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Rundu discards woodcarvers’ N$1.4m land claim

2024-05-14  Maria Sheya

Rundu discards woodcarvers’ N$1.4m land claim

The Rundu town council has thrown claims that it sidelined woodcarvers’ application to purchase a piece of land they have been operating on for over 30 years, out of the window.

The town’s CEO, Olavi Nathanael, claims that despite the woodcarvers operating on the land for several decades, they do not own the land, nor was there a resolution to sell the land to them.

He was responding to an urgent application, filed in March by the woodcarvers.

In their application, the woodcarvers, under Namibia Mbangura Woodcarvers Co-Operative, want the court to interdict the Rundu town council from forging ahead with the sale and transfer of the land to Jianwen Investments Namibia CC while the suit is in court.

In court documents filed last Tuesday, Nathanael said there is no documentary evidence establishing the basis for the woodcarvers' occupation of the land since 1991.

He said the issuance of the Permission to Occupy (PTO) that the woodcarvers rely on does not constitute an offer to sell the property to them.

“It is incomprehensible that the applicant (woodcarvers) alleges that the mere passage of time during which the applicant has had possession of the property would constitute consent from the second respondent (town council) to sell the property to it. 

Without a council resolution and any ministerial approval, no valid agreement of sale can be concluded, despite undisturbed possession and use of property over time,” said Nathanael.

There was no need for court proceedings, as the town is deliberating on donating an industrial erf to the woodcarvers, despite them owing the town council N$253258.95 in unpaid bills.

He further explained the activities of the woodcarvers as industrial. Thus, the town saw it as befitting to move the business to the industrial area.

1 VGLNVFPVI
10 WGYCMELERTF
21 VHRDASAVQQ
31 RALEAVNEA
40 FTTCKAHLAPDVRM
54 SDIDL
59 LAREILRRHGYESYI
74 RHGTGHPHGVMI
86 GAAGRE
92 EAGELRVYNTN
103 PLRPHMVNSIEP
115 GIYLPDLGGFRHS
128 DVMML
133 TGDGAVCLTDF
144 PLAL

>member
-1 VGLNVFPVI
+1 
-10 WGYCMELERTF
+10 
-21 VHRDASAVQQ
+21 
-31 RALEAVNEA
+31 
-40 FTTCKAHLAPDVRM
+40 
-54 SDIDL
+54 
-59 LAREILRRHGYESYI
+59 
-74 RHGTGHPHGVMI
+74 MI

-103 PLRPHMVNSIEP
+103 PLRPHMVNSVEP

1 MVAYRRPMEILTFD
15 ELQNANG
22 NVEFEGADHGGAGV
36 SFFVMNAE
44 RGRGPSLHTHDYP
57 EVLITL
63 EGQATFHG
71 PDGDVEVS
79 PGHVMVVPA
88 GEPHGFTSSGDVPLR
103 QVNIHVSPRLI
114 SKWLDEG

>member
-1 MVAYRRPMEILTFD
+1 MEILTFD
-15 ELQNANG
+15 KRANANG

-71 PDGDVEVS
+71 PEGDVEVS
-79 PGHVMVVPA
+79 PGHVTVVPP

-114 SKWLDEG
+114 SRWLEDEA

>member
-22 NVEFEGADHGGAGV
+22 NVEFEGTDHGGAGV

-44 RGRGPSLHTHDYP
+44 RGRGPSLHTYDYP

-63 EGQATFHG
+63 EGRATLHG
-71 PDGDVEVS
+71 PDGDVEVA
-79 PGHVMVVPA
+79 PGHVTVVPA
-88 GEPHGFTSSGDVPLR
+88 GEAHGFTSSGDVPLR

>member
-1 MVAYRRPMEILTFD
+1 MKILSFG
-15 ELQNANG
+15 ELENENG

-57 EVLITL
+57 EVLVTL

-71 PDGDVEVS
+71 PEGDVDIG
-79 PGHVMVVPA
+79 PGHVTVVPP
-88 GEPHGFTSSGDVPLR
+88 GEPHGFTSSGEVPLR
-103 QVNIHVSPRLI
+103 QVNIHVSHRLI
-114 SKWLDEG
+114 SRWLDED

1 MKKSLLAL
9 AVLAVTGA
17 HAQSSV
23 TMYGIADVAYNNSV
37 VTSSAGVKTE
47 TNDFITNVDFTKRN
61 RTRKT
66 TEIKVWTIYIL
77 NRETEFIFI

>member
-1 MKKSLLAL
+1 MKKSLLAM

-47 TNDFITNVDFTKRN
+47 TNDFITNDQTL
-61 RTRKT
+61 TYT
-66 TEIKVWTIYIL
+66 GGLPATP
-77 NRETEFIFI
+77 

“The error has been identified, and has already been deliberated by the management committee... However, the final decision is yet to be made during the upcoming meeting of the second respondent (town council),” he said.

This decision, has been communicated to the woodcarvers.

“The applicant is not the legal owner of the property. The only claim it may have against the first to the third respondent is an improvement or enrichment claim for any improvements that may have been done on the property,” said Nathanael.

In court documents seen by this publication, Sakaria Lumbala, chairperson of the Namibia Mbangura Woodcarvers Co-Operative, says they have been operating on the land since 1990.  He said they were given permission to occupy the land after the previous Portuguese owner, known as Lopez, relinquished his land rights and left Namibia.

Lopez also left behind a corrugated iron warehouse, three workshops for woodwork, and a sawmill on the property.

In 1991, with the assistance of then-Kavango regional commissioner John Mutorwa, who now holds the portfolio of Deputy Prime Minister, the woodcarvers formally took possession of the property.

In May 2010, the woodcarvers wrote to the town council, declaring their interest in buying the land for N$1.4 million. 

Lumbala said the town council then informed them of the steps to be taken in purchasing the land.

On 3 August 2017, the woodcarvers submitted their application, but they did not get a receipt from the town council.

Further, the property was advertised on 24 October 2023 for a public sale.

According to him, the town council never considered their 3 August 2017 application.

On 11 March 2024, the town council allegedly approved the sale of land to Jianwen Investments Namibia CC.

Judge Orben Sibeya postponed the matter to 30 July for a hearing.

2024-05-14  Maria Sheya

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